Although it’s a good feeling to be successful at raising a round of funding for your startup, there are times when you actually need to turn down external funding and look inwards or continue with the funds currently at your disposal. Raising venture capital can sometimes be a bad move, this is because the more money a startup has at the onset, the greater its likelihood to fail. Don’t take our words for it, this theory is shared by a highly reputable venture capitalist and a co-founder of Union Square Ventures; Fred Wilson, who have invested in global businesses like Twitter and Tumblr at their initial stages. So, before you begin pitching to potential investors, think deeply if venture capital is actually what your business needs at this particular time. Below are four reasons why you might not want to be venture capital funded;
You give up some control of your company:
What many startup founders don’t know is that when you receive venture capital funding you ultimately take on a new business partner. This waters your control power and your new partners have a strong say in how the business operates. Although these investors have a huge wealth of experience and very important contact in your industry, your opinion on how things should operate may differ sternly. While they may want you to sell when you get to a particular stage, you may intend to hold on to your company until you retire.
If you need money and don’t mind losing some form of control, then venture capital funding would work for you. But if you still want to have complete control over your business and all you need is money, then a bank loan will serve you better.
You don’t need funding:
If your business is doing well on its own and it is growing at an appreciable pace, then chances are you don’t need venture capital funding. Venture capital fund come with several strings attached such that you may end up not being in your advantage. The firm may go ahead to dictate to you how they want the money spent and may even pressure you to change direction that you intended for your business. You may find yourself engaged in so many disagreements with your VC that it may lead to an untimely end to your business.
The outlook of your business will change:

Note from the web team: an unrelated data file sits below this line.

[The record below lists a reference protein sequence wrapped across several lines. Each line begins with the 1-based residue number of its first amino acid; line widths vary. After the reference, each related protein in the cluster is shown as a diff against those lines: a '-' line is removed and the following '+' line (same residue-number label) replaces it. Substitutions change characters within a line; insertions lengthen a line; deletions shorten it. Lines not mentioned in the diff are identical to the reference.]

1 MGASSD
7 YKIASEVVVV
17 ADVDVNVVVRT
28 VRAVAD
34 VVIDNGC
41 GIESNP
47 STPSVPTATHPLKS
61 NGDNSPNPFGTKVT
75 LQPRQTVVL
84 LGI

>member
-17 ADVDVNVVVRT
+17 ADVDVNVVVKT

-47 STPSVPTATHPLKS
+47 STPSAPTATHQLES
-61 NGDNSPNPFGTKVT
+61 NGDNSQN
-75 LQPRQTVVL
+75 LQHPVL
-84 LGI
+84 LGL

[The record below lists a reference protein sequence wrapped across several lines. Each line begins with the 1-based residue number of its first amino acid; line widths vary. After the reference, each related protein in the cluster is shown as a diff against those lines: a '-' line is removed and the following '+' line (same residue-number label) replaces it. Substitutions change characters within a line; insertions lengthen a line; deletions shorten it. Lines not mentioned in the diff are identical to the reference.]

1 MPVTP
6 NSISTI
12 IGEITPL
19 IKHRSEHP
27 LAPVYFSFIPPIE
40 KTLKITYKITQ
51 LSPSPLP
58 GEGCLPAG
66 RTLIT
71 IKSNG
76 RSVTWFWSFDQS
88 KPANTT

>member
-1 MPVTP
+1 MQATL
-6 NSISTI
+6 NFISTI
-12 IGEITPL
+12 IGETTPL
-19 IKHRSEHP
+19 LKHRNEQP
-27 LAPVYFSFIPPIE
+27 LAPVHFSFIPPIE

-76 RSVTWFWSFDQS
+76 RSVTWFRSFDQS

Typically, a venture capital firm has one thing in mind; profit, lots of it. While the VC is focused and obsessed about generating other sources of income, you as the owner may have a somewhat different agenda. It may be discomforting to you when you see your business grow too fast beyond your comprehension. You may be urged to make certain changes before you are really ready to do so.
A practical example will be the Whatsapp story. While the initial creator Jan Koum intended for the app to be completely ad free, Zuckerberg, who has a size-able ownership in the company insist on running ads on the platform to make money.
You lose valuable time and energy:
It take a lot to get a business off the ground, particularly those first 24 months. Aside from perfecting your product or service you must also pay attention to other equally important aspects of the business, such as hiring, marketing, forecasting and much more. If you are to combine the above described activity with pandering to potential VCs you may taking on more load than you can actually carry.
It may be more beneficial to convert that energy into searching for the right partner. That way you would have built your customer base while raising revenue in the process.
Although venture capital offers a rare opportunity that would boost your bank account and allow you to grow your business very rapidly, but they come with certain caveat that you should be aware of. Before you opt for any financing option it is important that you consider it properly, ensuring it is the right one for you.